Metabolic Flexibility with Protein

Angelo Sisco Uncategorized

Mike T Nelson, CSCS, MSME, PhD

Athletes are constantly looking for ways to do 2 main things: 1) increase performance 2) improve body composition.

Metabolic flexibility is the ability of the body to use fat as the main fuel during low intensity exercise / rest and to also use carbohydrates to fuel intense training  (1,2)

If you can increase metabolic flexibility, you can increase the use of fat without impairing the ability to use carbs during weight training  / high intensity interval training sessions; thus, maximizing both aspects.

How do you do it?  There are several ways, but here is one that I have used for years that works really well for almost every athlete.

In a wicked cool study by Baum JL et al. 2006 showed that adding more dietary protein in place of carbohydrates resulted in better glucose and insulin management (3).

The high protein group used 35% carbs, 35% protein, 30% fat.  Before the pubmed Ninjas get their fruit-of- the-looms all in a bunch, yes, this was a rat study.  I know, I know, we are not large weight-lifting rats, but there is a wealth of data in humans that supports this conclusion (3-10).

Your body’s response to primarily carbohydrates (and some protein) is normally biphasic with a fast and slow component of insulin release.  Not only can the total amount of insulin be different, the release pattern can also be different – and messed up by too many carbohydrates dumped into a non-receptive environment (such as type 2 diabetes).

From the study by Baum JL et al. 2006 (3):

“The high-CHO diet group required a highly responsive endocrine system to modulate the large swings in glucose metabolism from the food-deprived to fed periods….. increased emphasis on peripheral disposal of dietary carbohydrates in skeletal muscle and adipose tissue.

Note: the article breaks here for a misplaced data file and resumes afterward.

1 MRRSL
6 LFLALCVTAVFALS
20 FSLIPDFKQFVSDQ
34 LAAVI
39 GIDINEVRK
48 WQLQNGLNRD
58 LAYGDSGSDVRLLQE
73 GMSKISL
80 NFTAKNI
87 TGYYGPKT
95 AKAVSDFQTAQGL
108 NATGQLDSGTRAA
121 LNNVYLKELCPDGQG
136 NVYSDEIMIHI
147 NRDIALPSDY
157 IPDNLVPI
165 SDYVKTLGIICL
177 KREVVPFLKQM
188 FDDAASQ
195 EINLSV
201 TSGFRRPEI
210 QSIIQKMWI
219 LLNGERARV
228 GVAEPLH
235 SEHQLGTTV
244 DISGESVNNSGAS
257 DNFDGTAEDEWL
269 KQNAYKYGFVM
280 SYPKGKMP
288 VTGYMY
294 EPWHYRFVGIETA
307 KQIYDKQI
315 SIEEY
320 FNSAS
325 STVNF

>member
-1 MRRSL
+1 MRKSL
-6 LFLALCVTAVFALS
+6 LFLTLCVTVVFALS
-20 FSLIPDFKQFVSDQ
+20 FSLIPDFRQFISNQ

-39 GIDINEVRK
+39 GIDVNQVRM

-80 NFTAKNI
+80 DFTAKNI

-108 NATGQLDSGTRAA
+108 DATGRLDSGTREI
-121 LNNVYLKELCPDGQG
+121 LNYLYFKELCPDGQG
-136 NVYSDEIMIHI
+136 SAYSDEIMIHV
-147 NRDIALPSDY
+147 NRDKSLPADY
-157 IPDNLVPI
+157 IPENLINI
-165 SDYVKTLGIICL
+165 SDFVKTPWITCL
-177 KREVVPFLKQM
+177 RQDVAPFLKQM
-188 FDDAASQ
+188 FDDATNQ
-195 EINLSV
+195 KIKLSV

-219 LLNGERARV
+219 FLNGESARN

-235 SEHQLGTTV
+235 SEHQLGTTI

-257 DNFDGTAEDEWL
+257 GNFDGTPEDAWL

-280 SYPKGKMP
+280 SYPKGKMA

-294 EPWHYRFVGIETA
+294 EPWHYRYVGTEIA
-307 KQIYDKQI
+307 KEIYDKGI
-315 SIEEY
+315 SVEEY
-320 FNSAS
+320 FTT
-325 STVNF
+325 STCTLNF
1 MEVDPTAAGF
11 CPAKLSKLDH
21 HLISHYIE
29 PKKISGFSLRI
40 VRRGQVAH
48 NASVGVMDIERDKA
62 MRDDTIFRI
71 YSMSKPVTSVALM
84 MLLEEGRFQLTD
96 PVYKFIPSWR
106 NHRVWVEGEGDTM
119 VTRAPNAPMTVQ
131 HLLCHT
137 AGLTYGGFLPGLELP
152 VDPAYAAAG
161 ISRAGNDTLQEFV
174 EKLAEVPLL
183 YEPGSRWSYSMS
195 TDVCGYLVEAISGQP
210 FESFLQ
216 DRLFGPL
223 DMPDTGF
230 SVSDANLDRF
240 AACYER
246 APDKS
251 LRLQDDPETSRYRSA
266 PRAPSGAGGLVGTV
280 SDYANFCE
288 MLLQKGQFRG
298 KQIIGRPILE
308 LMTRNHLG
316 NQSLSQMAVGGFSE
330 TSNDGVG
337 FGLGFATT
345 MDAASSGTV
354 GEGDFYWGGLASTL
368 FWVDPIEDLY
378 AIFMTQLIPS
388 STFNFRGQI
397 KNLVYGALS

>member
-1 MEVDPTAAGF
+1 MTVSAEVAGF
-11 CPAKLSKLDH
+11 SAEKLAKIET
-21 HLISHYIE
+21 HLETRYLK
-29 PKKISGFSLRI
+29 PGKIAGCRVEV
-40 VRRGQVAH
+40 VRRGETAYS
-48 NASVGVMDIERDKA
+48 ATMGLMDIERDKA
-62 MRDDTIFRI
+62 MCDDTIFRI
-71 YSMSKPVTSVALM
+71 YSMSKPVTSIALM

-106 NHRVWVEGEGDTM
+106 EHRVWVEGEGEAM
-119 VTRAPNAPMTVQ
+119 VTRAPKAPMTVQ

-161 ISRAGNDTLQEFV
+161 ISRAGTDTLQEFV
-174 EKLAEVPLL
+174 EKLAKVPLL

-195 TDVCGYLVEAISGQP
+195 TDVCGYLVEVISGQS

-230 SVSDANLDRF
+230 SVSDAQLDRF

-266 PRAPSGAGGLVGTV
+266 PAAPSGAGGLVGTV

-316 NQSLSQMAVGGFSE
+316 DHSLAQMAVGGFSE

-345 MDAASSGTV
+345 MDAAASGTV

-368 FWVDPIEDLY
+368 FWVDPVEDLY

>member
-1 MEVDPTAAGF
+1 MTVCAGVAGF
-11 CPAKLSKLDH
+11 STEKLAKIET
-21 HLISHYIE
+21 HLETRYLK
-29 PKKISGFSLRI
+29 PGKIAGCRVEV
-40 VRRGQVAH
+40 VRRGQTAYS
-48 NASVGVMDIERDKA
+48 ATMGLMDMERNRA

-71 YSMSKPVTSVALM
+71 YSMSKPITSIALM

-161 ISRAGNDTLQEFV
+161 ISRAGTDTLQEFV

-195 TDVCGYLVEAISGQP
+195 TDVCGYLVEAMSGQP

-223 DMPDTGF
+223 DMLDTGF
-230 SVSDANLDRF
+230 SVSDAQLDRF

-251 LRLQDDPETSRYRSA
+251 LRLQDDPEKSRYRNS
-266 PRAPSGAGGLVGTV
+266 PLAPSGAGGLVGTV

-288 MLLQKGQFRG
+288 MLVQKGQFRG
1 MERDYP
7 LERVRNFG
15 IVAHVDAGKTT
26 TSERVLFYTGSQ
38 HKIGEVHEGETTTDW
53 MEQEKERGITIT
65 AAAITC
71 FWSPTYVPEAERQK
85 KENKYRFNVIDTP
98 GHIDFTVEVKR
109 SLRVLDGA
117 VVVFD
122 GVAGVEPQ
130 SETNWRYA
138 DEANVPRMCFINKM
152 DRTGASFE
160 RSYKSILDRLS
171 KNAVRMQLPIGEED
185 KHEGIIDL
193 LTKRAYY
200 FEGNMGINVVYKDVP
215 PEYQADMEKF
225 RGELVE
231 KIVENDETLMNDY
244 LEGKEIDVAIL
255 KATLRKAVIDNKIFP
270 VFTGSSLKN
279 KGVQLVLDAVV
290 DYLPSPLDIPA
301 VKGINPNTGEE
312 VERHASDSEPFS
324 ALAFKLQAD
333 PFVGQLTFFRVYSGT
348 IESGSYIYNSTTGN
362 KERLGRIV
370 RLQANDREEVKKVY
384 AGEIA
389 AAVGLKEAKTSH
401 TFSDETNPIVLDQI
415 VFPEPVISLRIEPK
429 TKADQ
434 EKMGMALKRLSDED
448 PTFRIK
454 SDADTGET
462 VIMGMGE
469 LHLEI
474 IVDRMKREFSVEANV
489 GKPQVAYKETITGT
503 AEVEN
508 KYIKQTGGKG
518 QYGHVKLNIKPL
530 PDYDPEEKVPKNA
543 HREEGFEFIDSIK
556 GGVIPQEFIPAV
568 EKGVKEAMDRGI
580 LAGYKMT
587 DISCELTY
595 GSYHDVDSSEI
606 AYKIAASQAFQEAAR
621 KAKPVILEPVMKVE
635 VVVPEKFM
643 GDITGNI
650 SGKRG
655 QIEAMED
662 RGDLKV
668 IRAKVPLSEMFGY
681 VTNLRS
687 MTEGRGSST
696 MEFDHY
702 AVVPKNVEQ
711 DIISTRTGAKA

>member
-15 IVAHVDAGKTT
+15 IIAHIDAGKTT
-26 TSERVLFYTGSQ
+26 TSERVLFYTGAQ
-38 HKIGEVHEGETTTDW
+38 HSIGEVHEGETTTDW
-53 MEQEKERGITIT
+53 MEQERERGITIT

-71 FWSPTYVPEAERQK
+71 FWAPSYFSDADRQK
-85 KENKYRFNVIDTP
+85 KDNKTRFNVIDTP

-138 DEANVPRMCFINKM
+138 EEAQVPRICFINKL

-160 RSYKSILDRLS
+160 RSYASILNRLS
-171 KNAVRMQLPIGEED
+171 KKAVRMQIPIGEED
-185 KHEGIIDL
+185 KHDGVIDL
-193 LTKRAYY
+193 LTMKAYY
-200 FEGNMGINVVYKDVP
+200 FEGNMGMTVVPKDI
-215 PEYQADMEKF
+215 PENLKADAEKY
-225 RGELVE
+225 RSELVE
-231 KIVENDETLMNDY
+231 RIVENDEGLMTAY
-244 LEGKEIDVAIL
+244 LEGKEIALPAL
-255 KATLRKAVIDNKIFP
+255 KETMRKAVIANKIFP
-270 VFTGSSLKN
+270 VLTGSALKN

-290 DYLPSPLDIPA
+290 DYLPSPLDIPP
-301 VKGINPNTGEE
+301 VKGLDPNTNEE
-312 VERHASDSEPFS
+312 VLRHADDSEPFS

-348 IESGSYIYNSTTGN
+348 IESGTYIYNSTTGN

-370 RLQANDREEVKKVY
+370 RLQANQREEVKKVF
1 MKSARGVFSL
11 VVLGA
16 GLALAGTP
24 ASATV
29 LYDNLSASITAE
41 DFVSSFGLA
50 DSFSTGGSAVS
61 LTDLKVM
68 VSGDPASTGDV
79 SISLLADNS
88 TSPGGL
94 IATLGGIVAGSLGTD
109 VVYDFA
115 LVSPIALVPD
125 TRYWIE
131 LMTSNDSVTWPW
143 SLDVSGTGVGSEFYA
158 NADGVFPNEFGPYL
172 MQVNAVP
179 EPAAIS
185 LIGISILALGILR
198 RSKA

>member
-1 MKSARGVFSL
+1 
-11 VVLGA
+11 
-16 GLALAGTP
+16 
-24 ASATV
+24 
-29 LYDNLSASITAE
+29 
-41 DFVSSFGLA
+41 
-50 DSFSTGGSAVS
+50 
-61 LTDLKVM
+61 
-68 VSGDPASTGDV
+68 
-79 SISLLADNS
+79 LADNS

Rats consuming a reduced CHO diet with increased protein reflect minimal diurnal variations in blood glucose or endocrine regulations…. minimize the need for postprandial glucose clearance by adipose tissue.“

In English – the rats in the high-carb group needed to be super metabolically flexible to handle the massive influx of carbs or they were potentially going to have some issues.  The furry ones in the higher protein group did not have to “work as hard” to get rid of all the extra glucose. 

It Must Be the Calories!

Yes calories matter and the laws of physics still apply, but many times in these types of studies, one arm of the study has many many more calories than the other, making it an unfair fight.  This time it was isoenergetic (fancy word for the same amount of calories in each group) clocking in at about 4,500 kcal.

Physical exercise activates protein synthesis via phosphorylation (activation) of p70S6K in a pathway that is dependent on mTOR.  Akt was also higher in the protein group.  Both p70S6K and Akt are highly associated with increases in protein synthesis and bigger muscles (11, 12).  Adipose Akt was higher though in the higher carb group, showing more activity in fat tissue to dispose of the higher carbohydrates. 

Remember, high amounts of glucose in the blood stream can be toxic if left unchecked so the body does everything it can to get them the heck out of there; even if that means stuffing it in fat cells. 

In similar study by Devkota, from Dr Layman’s group again (13), showed an increase in fatty acid synthesis in the higher-carb rat group too.

Why?

Increased satiety . . . You feel full longer.